Camping Schamping

Pretty magnificent, no?
Pretty magnificent, no?

I love nature. Have always loved surrounding myself with the lush greenery of a forest or the soft sands of a beach. My idea of a dream life alternates dramatically between living in a vibrant city where people are always hustling and living on less than 5 hours of sleep a day, or a secluded island where electricity barely exists and people plant everything they need to eat. The latter appeals more to me because of LOST. Oh LOST, what an ending you have. At high school, I used to watch a lot of LOST and I remember having this recurring thought: “Living on an island doesn’t look so bad.” Or maybe Evangeline Lily just makes it look so attractive with her sweaty yet dewy look with smudges of dirt and ninja-climbing techniques. Well, if I ever end up on an island or join The Amazing Race / Survivor, I need to start somewhere to sharpen my survival skills. So off I went to do some camping.

Disclaimer: I had never done any camping before until 2 weeks ago. I don’t exactly know why, but I rarely meet people who like exploring the outdoors and don’t mind to travel quite a bit to get there. Only just recently did I stumble upon a bunch of people who share this nature-loving nature ( had to use that pun). Brought on by an article I was doing about camping (I know, the irony) and the prospect of a long weekend of doing nothing, I finally signed up for a two-day adventure in the wilderness! Yay! Bring on the fun (and leeches and snakes and mosquitoes the size of fruit flies).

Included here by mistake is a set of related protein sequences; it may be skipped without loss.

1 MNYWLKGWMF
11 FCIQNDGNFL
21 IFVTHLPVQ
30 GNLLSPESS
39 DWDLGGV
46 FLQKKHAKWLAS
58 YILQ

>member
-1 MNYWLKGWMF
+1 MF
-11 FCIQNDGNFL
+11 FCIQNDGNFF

I packed anything imaginable that I might need to ward off all the nightmarish creatures of the forest, particularly leeches, snakes and mosquitoes. I have watched enough Nat Geo episodes to know that snakes can fall from trees and slither into your sleeping bags, mosquitoes will annoy the heck out of you by buzzing in your ears while you are sleeping, and leeches crawl up inside your pant legs when you don’t tuck them into your shoes (no sandals and shorts while traipsing around the forest, please). Powered by my paranoia of these things, I brought bug spray, long-sleeved jacket, salt, leggings, socks and shoes, and a whole lot of Tolak Angin ( an Indonesian herbal syrup to help eliminate the stream of constant flatulence). Yeah, you have no idea what cold weather do to Asians living in the tropics.

There were 9 of us, split into three cars. I got into the latest car for the day, and we arrived at the campsite of Taman Simalem Resort at around 8 at night after an 4-hour car trip. It was drizzling with the kind of cold that you can feel in your bones, and we had little hope of ever camping out in the middle of the forest – not if we fancy getting hypothermia. Most of us had already got there in the afternoon and were warming themselves up with rounds of poker games, so we decided to join in. Or them, to be exact. I just watched them placing bets after bets while trying to understand the rules of the game as I had never played any before. My knowledge of card games only extends as far as UNO and domino cards. But one of my friends knows his way around a poker game and kindly taught us the basics. Apparently, it’s all about having a good poker face and excellent bluffing skills. In short, not the game for me.

We played for quite a while until the rain stopped and we finally made our way into the forest. Sounds exciting, right? More exciting when you know you are going to have gourmet meals served right on the silver trays in the middle of the forest. Yep, we did glamping (glamour camping)! I know it kind of defeats the purpose of camping, which often involves living on pre-packaged meals or, even, scrounging for food in the wild, but baby steps…I didn’t have the prerequisite Girl Scouts training (or Pramuka as it is called in my country) while I was growing up.